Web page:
Sharing a potato with your dog is harmless, but there are some factors to consider before feeding time. This vegetable has several variations. Most belong to the Nightshade family which could complicate matters.
Sweet potatoes and yams are nutritionally superior and more appropriate for dogs, particularly if a pet doesn’t agree with nightshades. But carbs and sugars are also considerations for canines.
Don’t get us wrong! You can share some veggies with your dog, including potatoes, but do it in the best way. Learn more about this starchy staple before providing it to a precious pet.
Can I Give My Dog Potatoes? Answer: Yes, cooked and in moderation
It contains vitamin A, B & C as well as iron. Nevertheless, keep portions to a minimum and never serve raw.
A high-quality dog food that incorporates potatoes is the best way to provide this vegetable. For example, there’s an excellent whitefish and sweet potatoes recipe without GMOs or preservatives. When sharing, in whole form, know that sweet potatoes are better than the regular white variety. They fall outside the Solanaceae categorization and offer extra nutrients.
Diabetic dogs shouldn’t partake and, obviously, potato chips or french fries are always out of the question!
Properly Preparing Potatoes
When feeding a straight potato to a dog always wash, peel and boil until soft. Always cook this nightshade vegetable prior to serving.
Raw potatoes have a naturally-occurring chemical called solanine. This can be toxic and may affect your dog’s nervous system. So, boil or bake before chow time.
Mashed potatoes are questionable. They often contain added butter, cheese, bacon bits, milk and salt. Take these ingredients into consideration before they’re gobbled up.
Your dog will likely wolf down their plain potato portion, in short order, without critiquing the taste.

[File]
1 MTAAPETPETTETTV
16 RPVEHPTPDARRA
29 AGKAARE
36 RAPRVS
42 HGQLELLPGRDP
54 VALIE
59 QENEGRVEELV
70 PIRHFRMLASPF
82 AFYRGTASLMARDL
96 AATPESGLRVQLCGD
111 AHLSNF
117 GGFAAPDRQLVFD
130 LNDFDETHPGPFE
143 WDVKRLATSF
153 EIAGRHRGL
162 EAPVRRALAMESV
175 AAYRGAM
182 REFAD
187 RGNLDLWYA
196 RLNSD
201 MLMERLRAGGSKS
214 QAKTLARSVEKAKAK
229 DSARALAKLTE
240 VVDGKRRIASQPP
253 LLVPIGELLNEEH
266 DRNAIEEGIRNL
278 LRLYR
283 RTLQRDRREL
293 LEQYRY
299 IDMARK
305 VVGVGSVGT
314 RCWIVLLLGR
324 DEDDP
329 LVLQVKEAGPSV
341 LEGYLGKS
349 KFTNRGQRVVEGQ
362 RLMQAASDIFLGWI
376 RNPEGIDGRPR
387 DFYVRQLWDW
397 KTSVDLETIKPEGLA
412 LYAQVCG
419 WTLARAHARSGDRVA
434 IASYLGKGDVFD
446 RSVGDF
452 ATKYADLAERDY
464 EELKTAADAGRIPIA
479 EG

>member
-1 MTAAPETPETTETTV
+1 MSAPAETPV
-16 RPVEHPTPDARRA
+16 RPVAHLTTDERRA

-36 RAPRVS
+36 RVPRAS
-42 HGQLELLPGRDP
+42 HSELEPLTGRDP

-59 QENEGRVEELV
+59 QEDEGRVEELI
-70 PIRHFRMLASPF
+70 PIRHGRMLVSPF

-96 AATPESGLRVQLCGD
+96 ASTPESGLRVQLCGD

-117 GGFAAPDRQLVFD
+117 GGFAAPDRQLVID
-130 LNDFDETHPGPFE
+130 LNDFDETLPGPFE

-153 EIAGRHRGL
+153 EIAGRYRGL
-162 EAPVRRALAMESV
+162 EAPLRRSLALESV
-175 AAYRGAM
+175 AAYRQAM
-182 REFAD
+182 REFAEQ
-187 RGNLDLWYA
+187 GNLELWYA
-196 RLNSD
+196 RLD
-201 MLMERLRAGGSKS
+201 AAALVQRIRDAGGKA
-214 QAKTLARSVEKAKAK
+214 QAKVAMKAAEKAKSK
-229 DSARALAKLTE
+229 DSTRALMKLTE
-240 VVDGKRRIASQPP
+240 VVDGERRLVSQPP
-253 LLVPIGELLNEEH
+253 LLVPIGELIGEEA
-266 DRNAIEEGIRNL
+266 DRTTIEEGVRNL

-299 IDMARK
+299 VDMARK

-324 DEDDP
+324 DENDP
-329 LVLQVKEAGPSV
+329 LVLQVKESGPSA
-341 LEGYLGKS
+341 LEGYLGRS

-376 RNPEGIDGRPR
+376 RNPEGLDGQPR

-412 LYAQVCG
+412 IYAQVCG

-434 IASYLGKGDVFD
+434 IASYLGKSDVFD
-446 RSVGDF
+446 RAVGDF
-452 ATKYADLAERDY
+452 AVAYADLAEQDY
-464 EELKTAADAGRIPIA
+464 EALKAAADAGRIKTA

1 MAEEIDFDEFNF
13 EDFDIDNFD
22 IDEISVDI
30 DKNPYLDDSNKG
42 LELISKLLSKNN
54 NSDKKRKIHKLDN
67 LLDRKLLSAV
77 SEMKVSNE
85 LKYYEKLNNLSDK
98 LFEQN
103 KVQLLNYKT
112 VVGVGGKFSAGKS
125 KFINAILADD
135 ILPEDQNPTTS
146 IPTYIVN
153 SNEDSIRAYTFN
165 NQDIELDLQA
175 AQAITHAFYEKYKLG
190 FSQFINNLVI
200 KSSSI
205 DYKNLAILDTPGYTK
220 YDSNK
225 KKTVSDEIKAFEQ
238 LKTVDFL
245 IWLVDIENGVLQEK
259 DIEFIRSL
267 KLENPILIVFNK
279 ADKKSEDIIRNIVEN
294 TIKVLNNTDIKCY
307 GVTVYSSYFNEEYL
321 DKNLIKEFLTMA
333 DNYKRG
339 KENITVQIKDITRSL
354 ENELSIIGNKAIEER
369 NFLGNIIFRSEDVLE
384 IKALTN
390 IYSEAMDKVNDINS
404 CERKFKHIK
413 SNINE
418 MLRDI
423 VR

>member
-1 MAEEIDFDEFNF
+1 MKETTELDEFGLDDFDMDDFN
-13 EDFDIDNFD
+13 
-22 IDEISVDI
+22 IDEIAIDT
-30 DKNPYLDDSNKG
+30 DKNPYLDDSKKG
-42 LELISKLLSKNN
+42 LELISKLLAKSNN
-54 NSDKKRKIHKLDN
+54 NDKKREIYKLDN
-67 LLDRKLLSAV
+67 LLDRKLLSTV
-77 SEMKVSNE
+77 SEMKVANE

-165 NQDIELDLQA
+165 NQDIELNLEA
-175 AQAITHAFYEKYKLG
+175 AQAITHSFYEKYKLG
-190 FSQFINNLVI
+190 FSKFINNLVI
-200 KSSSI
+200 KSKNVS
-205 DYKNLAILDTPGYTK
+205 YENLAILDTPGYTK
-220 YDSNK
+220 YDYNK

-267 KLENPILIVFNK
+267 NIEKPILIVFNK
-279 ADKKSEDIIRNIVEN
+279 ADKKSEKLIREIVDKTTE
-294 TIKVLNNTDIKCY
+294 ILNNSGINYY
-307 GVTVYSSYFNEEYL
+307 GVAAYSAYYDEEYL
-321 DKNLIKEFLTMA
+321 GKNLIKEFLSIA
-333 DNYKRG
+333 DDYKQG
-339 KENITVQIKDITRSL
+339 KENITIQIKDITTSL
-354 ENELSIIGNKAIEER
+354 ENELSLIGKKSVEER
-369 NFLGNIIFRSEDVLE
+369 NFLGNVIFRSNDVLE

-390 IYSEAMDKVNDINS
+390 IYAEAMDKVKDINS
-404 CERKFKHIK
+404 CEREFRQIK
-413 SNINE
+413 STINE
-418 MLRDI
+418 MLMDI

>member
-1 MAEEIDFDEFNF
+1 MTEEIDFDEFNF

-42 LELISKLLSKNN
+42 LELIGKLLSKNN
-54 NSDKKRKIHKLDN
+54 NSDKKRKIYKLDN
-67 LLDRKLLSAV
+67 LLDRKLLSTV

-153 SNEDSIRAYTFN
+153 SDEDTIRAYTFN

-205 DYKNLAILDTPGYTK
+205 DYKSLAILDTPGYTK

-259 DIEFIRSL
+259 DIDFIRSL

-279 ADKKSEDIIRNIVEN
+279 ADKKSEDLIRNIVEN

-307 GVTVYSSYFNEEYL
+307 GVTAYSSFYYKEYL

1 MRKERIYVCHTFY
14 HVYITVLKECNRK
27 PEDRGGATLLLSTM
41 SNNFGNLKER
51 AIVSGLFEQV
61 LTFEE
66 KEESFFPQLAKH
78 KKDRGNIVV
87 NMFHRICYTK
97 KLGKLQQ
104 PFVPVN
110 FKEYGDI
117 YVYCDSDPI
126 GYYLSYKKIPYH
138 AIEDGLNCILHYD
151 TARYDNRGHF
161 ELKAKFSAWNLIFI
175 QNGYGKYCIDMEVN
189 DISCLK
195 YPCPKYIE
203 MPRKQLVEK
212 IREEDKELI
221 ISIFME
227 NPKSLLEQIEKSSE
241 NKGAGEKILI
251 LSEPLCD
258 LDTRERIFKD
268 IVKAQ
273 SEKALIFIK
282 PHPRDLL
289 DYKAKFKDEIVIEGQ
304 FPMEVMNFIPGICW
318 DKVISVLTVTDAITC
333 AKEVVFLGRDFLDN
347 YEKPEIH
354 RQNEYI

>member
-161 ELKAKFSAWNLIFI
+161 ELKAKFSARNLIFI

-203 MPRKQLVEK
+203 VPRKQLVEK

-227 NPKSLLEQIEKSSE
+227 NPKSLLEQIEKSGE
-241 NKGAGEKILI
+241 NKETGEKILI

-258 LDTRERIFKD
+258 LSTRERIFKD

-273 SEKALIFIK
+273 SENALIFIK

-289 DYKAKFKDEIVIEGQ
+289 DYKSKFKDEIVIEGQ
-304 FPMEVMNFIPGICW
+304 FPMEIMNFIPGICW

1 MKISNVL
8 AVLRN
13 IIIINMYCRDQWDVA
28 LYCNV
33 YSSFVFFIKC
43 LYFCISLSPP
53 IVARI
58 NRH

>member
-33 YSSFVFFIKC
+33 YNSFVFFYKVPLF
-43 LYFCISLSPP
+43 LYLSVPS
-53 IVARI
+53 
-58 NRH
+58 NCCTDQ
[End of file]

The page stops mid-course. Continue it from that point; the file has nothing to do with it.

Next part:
Carbohydrates For Canines
When you feed cooked potatoes remember it’s a starchy vegetable with high carbs. Active dogs can burn these calories. But if your buddy isn’t running around for much of the day then potatoes may weigh them down.
They’re healthy and contain some nutrients for dogs, but the carbohydrate factor is also a concern. That’s why you should limit potatoe portions.
In other words, make room for what Fido requires to thrive. Too much will contribute to obesity and other medical issues later in life.
A quality dog food will contain the right balance of nutrients which is something potatoes simply can’t do.
Forget a Vegetarian Diet
Never tip the scales towards a vegetarian diet. Your dog needs meat protein and lots of starchy potatoes just won’t cut it.
Again, that’s not to say veggies cannot be beneficial. They just need to remain at secondary status. Protein from meat is much more important.
So, don’t feel bad if your dog doesn’t get to regularly eat healthy vegetables. Potatoes, even though they contain vitamin C and iron, aren’t going to help out your dog as much as you may think.
Conclusion on Potatoes
You can feed your dog some potato. Cook this veggie and exclude butter or sour cream. Ration portions due to carb concerns. Sweet potatoes are more nutritious and a better choice for dogs. Potatoes aren’t a great people food for pets, but they’re harmless in moderation. Consider a quality canine-formulated potato recipe for a more balanced approach.